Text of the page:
I recently sent a photo of an antique sock to my friend Anne Berk. I can’t show you that sock (you’ll have to wait for Stories In Stitches™ volume 3!) but I will show you some others from the same collection in St. Petersburg:
Anne replied, “I was thinking about this sock on the way to work, and the knitter. How in the world did she design this without a computer, and software? She probably didn’t even have graph paper. Forget the sock, I want to see the notes!”
What a fascinating question! I know a lot about knitting history in certain parts of the world, but not much about the earliest knitting or knitters, so I asked Ava Coleman, my Stories In Stitches co-creator for her input. Here’s what she had to say:
I too am fascinated by complex patterns produced by early knitters. I’ve spent time researching works done prior to the 1500s. Especially the time from 1200 on, we see these more difficult to execute motifs appear. There seem to be two branches to this early work.
The first is found in examples like the Chur and other purses found on the German/Swiss border and the grave pillows found in Spain. In all probability these projects were designed by artistic and well educated Church or heraldic household staff members of very wealthy people. The Herald would create the picture/design or device. A knitter would knit it into the desired project. Interestingly the early Arabic socks praising Allah were probably done basically the same way. Someone in authority to create the motifs, who then supervised the work to make sure all was correct. A crafts person accomplished in knitting would make the product. I’m not sure about the Eastern, but many of the early European items were convent knitted.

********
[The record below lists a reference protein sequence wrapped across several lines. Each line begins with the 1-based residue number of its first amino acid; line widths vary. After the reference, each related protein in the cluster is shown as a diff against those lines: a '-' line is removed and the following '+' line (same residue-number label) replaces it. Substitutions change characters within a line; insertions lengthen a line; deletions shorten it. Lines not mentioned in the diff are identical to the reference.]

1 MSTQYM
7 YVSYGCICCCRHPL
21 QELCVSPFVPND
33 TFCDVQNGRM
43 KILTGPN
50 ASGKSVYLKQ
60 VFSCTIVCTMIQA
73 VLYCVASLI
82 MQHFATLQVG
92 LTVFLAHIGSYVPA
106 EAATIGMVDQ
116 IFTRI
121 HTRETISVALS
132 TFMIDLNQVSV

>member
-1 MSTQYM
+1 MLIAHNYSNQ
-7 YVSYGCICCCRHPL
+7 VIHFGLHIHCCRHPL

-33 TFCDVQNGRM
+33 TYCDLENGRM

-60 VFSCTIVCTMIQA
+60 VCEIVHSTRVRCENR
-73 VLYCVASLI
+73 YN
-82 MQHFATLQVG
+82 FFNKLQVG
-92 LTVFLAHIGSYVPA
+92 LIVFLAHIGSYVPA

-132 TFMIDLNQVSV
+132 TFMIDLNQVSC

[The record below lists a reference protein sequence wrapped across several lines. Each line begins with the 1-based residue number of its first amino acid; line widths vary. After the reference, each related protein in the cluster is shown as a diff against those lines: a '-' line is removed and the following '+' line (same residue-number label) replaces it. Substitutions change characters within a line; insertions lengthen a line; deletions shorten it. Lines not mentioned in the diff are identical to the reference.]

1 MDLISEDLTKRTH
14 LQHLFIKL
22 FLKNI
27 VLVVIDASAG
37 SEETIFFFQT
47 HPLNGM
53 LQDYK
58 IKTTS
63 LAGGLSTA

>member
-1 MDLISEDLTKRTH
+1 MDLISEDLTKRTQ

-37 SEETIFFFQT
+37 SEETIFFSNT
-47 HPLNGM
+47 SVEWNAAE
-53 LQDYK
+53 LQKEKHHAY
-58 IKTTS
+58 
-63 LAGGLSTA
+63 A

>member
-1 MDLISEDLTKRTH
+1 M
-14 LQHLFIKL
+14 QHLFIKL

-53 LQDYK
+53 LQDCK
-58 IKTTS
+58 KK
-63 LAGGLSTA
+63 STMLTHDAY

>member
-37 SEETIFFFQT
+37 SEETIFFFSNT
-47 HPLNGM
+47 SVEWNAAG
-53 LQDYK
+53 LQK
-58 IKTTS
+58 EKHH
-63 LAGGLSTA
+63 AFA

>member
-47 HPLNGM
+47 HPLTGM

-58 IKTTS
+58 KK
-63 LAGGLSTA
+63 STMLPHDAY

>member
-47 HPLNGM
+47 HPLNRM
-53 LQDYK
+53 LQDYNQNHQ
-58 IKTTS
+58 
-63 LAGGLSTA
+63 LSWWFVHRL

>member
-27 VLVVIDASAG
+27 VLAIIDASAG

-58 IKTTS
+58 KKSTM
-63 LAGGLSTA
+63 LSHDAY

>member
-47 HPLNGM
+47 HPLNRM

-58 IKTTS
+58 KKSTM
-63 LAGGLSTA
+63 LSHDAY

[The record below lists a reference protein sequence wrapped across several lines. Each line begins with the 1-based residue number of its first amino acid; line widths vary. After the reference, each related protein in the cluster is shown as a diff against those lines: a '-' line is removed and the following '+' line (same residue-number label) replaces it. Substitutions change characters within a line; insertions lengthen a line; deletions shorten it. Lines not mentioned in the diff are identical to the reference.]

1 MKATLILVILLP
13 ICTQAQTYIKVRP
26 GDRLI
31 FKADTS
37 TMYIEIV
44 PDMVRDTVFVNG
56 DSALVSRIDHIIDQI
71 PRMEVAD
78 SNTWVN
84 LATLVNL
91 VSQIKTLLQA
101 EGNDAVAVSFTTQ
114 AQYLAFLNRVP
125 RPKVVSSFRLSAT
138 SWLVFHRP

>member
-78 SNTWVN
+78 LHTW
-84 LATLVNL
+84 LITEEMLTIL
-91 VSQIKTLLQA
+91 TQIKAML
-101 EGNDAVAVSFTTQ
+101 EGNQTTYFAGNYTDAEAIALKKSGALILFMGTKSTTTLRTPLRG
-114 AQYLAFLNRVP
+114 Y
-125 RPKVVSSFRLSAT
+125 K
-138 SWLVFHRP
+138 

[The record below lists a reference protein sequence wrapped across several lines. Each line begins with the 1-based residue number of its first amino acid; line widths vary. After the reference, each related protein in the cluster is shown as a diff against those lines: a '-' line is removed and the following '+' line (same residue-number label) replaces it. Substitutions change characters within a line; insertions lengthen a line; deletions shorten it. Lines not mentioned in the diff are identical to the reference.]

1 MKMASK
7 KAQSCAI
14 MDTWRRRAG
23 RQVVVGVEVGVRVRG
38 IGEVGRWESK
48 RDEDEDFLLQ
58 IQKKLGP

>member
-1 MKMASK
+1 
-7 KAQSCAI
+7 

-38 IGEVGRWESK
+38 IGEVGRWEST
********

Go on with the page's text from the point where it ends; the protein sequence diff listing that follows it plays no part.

The second goes back to how early carpets and tile work (think mosaics on Roman baths) were created. The artist designed a pattern (sometimes called a “cartoon”) and a crafts person did the work. We still see that today in small carpet factories in Central Asia. The master carpet maker will design (draw out a picture, frequently full-sized) and color it. He’ll supervise the spinning, dying, warping and arrange the color palate in the order the threads are to be used. The master weaver and a manager will oversee the actual production after that.
There also really is a third way. Knitters, who could look at a finished product and make it, were probably more frequent than our pattern dependent knitters of today. Once a design passed the official approval of whatever governing entity, it could be and usually was copied. Either by hands-on direct teaching like many of the British Isle stitches passed from generation to generation or by a simple shared sketch.
As to post 1500, there is a logical transition to today as communication and literacy have improved. Keep in mind that we have been educated to learn quite differently than our grandparents. We use more tools and less brain to accomplish most everyday tasks. This is primarily because we have no reason to “reinvent the wheel”. Someone somewhere has written the book or posted the information online. One of the things today’s knitters have forgotten, or maybe never knew in the first place, is that this whole concept of printed patterns has been going on fewer than 200 years. However it has quickly instilled in us culturally a different attitude about how we make almost everything.
Thanks Ava. Now doesn’t that just knock your socks off? (Pun, and apologies for pun, intended.)